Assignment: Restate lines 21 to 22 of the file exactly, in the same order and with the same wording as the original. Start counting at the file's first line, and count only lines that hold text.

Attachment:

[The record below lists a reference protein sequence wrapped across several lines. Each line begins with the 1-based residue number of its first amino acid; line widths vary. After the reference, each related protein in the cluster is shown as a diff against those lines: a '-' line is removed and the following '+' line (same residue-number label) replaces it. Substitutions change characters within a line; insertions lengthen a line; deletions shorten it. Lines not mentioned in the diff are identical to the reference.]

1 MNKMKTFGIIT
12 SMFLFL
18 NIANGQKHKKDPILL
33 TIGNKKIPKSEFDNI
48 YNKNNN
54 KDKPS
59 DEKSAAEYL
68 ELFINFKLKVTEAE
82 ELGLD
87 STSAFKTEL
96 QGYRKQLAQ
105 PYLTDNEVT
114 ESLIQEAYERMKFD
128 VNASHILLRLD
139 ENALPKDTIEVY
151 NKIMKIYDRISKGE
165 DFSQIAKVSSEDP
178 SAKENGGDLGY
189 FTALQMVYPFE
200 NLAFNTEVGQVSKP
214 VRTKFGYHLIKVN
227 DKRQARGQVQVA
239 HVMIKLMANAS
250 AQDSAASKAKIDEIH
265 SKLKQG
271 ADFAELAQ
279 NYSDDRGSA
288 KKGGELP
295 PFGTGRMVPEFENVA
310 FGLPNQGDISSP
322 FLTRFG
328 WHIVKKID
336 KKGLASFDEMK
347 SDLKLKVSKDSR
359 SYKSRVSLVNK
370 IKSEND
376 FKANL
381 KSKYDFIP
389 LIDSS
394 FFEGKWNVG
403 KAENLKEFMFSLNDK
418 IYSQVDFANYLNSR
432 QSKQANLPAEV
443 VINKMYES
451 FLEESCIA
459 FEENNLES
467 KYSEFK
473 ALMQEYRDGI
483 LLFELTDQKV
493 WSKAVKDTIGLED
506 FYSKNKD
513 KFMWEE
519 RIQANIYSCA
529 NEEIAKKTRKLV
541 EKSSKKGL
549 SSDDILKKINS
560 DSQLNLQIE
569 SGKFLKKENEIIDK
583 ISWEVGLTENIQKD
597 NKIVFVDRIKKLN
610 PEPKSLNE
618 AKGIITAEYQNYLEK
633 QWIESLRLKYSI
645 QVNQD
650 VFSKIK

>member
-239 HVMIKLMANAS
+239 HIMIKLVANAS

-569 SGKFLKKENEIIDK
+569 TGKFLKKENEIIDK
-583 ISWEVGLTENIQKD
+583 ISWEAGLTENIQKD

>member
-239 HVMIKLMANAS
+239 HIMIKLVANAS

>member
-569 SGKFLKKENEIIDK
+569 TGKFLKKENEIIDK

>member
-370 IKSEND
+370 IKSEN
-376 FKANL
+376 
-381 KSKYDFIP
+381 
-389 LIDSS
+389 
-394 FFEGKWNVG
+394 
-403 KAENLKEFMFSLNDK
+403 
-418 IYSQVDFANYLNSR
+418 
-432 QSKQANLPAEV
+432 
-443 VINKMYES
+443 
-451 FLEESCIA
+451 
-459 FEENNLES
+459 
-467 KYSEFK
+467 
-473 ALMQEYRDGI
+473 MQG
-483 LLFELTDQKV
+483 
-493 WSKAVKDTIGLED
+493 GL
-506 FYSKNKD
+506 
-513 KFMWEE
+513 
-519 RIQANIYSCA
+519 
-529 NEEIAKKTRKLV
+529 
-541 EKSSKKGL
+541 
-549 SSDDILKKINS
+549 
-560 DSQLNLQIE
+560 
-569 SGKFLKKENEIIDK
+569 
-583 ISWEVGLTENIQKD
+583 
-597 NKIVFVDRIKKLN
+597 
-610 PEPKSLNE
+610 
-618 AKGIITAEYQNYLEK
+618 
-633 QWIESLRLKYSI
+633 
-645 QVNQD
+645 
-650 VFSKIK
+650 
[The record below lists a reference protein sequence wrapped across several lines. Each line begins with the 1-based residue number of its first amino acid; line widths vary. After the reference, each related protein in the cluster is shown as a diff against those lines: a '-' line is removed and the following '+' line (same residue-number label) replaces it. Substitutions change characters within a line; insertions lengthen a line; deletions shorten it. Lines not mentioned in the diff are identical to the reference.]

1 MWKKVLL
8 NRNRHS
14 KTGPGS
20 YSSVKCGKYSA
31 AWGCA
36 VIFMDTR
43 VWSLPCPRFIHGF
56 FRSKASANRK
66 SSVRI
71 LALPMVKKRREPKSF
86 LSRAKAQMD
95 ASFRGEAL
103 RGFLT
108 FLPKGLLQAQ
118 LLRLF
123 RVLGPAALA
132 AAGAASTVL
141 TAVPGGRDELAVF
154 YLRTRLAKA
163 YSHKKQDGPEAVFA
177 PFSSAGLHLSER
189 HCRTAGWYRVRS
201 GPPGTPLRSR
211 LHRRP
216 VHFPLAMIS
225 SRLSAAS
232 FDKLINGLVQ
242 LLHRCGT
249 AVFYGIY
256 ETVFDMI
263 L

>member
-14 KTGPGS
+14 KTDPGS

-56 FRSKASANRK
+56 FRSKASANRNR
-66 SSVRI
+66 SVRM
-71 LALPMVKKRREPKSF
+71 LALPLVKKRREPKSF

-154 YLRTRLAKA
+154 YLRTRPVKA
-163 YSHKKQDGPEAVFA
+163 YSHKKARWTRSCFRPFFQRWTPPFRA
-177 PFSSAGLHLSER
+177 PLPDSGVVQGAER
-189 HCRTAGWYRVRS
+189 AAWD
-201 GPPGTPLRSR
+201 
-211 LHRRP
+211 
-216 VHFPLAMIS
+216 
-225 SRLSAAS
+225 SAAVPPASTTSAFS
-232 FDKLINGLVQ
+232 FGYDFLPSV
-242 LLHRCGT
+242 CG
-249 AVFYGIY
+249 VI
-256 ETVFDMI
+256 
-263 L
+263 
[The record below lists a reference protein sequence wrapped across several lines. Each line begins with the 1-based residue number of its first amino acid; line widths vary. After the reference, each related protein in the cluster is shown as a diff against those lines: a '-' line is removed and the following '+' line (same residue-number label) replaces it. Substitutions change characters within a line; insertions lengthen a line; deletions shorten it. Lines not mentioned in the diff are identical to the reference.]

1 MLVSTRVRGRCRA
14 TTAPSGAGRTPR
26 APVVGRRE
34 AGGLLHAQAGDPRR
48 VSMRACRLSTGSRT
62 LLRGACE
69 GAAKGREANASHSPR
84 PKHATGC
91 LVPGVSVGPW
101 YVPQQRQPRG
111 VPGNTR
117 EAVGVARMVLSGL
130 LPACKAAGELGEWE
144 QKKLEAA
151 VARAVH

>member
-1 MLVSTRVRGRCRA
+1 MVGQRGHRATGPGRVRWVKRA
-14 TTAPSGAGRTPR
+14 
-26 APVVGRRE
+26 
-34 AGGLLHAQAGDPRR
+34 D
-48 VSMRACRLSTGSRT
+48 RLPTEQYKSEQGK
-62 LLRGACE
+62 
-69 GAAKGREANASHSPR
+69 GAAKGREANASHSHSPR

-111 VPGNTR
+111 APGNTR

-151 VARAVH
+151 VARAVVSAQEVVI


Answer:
200 NLAFNTEVGQVSKP
214 VRTKFGYHLIKVN